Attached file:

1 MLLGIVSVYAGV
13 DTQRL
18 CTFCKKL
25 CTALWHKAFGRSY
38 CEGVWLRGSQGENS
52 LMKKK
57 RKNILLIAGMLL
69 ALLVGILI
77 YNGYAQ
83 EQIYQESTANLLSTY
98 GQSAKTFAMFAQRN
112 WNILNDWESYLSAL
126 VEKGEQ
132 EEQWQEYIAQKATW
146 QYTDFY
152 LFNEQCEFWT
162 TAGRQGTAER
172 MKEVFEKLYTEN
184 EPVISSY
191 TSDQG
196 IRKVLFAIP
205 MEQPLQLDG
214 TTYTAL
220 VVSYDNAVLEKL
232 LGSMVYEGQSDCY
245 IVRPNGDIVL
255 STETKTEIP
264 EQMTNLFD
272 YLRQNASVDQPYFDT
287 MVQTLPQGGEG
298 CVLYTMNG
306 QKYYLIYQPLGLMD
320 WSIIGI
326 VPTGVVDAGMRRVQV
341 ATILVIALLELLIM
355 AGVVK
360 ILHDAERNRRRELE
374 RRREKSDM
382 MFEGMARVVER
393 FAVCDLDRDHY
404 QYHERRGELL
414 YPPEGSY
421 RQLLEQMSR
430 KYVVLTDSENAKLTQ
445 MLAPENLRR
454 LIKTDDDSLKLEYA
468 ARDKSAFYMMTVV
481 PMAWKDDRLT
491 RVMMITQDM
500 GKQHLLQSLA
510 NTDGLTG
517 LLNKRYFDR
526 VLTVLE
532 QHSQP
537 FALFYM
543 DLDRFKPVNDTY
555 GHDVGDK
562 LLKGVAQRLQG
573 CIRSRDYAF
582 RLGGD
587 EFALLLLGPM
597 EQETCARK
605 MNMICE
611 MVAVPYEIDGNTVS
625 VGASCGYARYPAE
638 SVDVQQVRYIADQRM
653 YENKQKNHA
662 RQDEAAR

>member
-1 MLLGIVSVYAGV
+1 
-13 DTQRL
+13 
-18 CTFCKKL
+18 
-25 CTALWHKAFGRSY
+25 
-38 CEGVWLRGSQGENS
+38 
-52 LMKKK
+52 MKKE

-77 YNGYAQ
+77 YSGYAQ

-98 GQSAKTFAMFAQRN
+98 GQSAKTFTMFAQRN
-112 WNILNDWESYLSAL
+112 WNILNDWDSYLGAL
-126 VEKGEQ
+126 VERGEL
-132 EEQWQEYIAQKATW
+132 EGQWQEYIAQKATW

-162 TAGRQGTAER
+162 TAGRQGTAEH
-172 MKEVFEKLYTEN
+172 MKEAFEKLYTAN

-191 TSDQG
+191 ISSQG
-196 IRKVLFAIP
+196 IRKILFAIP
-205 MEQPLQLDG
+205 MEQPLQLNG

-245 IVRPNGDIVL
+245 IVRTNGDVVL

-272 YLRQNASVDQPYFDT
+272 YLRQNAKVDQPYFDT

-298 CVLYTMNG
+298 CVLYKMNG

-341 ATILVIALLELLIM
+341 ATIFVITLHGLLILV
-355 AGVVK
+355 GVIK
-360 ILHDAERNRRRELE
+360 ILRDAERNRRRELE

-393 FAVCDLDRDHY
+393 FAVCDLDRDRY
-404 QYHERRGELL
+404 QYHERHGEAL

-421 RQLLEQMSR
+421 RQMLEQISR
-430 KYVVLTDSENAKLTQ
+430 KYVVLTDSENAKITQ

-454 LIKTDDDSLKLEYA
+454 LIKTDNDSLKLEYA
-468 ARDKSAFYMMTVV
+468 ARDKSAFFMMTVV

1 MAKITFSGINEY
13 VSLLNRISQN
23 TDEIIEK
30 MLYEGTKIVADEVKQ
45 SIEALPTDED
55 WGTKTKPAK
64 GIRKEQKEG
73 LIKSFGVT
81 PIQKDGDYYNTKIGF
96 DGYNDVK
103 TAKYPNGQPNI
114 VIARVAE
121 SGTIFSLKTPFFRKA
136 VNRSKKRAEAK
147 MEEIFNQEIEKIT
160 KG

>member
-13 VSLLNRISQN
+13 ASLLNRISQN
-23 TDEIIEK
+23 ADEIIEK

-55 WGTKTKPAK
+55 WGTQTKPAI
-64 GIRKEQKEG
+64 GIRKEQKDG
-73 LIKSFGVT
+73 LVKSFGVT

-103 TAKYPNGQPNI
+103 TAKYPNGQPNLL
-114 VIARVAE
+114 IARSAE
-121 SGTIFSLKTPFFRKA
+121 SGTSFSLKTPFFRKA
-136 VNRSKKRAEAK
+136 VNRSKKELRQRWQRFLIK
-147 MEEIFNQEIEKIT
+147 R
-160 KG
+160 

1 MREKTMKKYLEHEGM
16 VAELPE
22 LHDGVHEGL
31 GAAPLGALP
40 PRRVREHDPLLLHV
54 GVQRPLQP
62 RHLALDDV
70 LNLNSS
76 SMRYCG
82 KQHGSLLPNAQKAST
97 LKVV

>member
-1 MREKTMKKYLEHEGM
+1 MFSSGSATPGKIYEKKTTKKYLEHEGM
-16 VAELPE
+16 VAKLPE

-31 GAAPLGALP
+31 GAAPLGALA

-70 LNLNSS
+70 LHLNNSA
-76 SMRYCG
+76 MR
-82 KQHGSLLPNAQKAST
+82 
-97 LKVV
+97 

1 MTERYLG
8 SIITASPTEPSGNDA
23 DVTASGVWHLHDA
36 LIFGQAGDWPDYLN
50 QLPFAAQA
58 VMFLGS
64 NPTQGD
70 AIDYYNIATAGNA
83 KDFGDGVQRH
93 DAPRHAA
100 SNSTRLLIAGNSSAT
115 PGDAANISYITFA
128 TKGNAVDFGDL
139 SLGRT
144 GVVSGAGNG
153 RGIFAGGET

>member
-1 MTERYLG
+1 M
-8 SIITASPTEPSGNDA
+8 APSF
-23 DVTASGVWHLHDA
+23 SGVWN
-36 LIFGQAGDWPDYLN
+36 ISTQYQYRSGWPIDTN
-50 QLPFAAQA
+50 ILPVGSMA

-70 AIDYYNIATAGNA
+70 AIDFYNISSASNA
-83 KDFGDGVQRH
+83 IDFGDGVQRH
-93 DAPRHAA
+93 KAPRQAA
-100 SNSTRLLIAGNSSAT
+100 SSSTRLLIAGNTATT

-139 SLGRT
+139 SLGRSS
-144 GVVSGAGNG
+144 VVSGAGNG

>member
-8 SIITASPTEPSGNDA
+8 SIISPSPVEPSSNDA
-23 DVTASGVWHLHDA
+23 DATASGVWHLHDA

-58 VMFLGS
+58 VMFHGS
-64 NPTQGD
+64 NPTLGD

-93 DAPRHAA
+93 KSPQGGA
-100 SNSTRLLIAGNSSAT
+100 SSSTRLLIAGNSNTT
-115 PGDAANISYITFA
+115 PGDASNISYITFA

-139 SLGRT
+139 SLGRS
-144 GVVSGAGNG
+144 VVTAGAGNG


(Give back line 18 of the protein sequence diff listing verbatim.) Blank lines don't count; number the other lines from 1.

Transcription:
172 MKEVFEKLYTEN